Data ReconcilliationWhat your traveller may also not be aware of is that we record all of this data for analysis and pro-actively work towards to streamlining your policy to secure you better deals. If we find that your preferred hotelier is publishing rates that are in fact lower than your negotiated rates, we’ll leverage that data to secure you a better saving and provide transparency and accountability than a direct booking simply cannot do. Whilst your lone traveller who books their travel directly may seem like they’ve found a short-term win, the data lost in the long-term will be much more financially detrimental to your travel programme and will ultimately end up costing the company a lot more than a few pounds.

That doesn’t even begin to cover the issue of duty of care and in today’s age of heightened security and increasing risk, there’s never been a more important time to ensure your travellers know the importance of booking through your preferred channels. Since 2008, duty of care is a legal obligation and should an organisation not have the appropriate protocols in place during an emergency situation that could affect the health and safety of travellers, the organisation could be fined up to 10% of their annual turnover. Whilst that all might sound like a lot of legal jargon; the crux of it is that if you don’t have access to a single report that can be pulled at any time of day, highlighting exactly where your travellers are right down to the square mile, you are in danger of not fulfilling your legal obligations. Booking outside the safety net of your online booking tool or travel partner leaves your travellers vulnerable and your HR department accountable for their safety. If you would like to read up on duty of care and how Business Travel Direct manages our clients’ risk programmes, you can read our handy little guide here.

Booking directly might make your travellers feel like they’ve beat your system but little do they know that the devil is in the detail. It’s true; making your voice heard in a crowded room isn’t an easy task but we believe that it’s becoming less about control and more about influence. Recognise that you and your travellers are on the same team, both wanting to explore innovations that could push your organisation forward and redefine the travel experience.  Providing your travellers with engaging communication that show the rationale behind your policy will lead to a more successful travel programme for everyone. Education/training sessions with your travel partner, online webinars and helpful induction packs for new starters will reinforce the need for compliance and accountability, providing your travellers with access to the finer details they may have been initially unaware of.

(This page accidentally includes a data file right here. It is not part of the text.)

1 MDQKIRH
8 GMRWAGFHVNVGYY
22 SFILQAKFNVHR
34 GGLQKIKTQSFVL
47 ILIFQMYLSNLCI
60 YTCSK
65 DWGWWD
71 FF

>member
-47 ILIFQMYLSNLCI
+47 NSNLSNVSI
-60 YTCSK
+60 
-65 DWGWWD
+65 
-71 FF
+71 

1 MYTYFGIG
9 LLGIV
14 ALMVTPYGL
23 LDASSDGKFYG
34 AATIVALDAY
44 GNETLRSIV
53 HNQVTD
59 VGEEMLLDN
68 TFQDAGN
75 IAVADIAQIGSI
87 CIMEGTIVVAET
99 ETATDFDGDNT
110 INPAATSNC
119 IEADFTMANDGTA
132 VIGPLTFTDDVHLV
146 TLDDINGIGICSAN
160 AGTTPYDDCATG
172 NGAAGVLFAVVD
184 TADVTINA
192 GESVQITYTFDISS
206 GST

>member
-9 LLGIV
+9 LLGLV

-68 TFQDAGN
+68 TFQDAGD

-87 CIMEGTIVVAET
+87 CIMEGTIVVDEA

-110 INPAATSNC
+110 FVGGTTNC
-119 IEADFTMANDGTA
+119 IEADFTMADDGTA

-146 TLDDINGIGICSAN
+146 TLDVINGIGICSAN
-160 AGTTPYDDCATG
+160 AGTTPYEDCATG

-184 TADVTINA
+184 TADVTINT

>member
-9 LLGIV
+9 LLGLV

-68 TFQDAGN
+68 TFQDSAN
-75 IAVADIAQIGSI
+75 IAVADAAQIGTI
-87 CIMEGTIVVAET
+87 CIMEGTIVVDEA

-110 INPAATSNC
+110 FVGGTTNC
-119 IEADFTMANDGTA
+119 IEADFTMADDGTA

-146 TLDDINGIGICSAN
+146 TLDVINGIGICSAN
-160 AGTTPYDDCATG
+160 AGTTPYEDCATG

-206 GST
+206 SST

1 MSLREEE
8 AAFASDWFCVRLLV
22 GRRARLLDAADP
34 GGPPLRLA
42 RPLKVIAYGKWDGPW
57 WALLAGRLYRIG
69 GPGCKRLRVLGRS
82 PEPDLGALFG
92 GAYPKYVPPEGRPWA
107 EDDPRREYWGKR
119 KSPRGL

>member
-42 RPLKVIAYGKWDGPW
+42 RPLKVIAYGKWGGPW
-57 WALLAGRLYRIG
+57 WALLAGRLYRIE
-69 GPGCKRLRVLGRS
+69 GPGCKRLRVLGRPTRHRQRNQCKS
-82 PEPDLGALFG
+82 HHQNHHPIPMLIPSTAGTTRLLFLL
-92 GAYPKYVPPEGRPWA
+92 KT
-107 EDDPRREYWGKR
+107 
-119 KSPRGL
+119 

Make your communications easy to understand. Your staff have enough to do in their day jobs without having to work out unnecessary policy jargon. Try infographics or table toppers on the tables in the staff rest areas, leaflets or engaging presentations with video tutorials to drum up some enthusiasm and make what is essentially a complex topic easier to digest.

There are several ways to disguise the need for ‘control’ and instead, drive engagement and positively influence traveller behaviour. You just need to make sure everyone’s aware of the fundamental rationality behind it all as the ‘you must book this way’ philosophy just doesn’t work like it used to.

2. Collaboration

Your travel policy is only as effective as the travellers who follow it. Subsequently, managing traveller behaviour is arguably as important as the initial procurement process and it’s in your best interests to form a proactive relationship with your travellers early-on. Of course, getting people to listen who aren’t in the room isn’t an easy task; but thankfully, that’s what you have your Travel Management Company for. Working in collaboration with your travel partner will enable you to implement a strong communications programme that reinforces the need for compliance and transparency through engagement. Pointing a traveller towards page 22 of your travel policy when they do something un-compliant will not deter them from following their own booking path; instead, continuously provide them with the tools to understand why page 22 is there in the first place.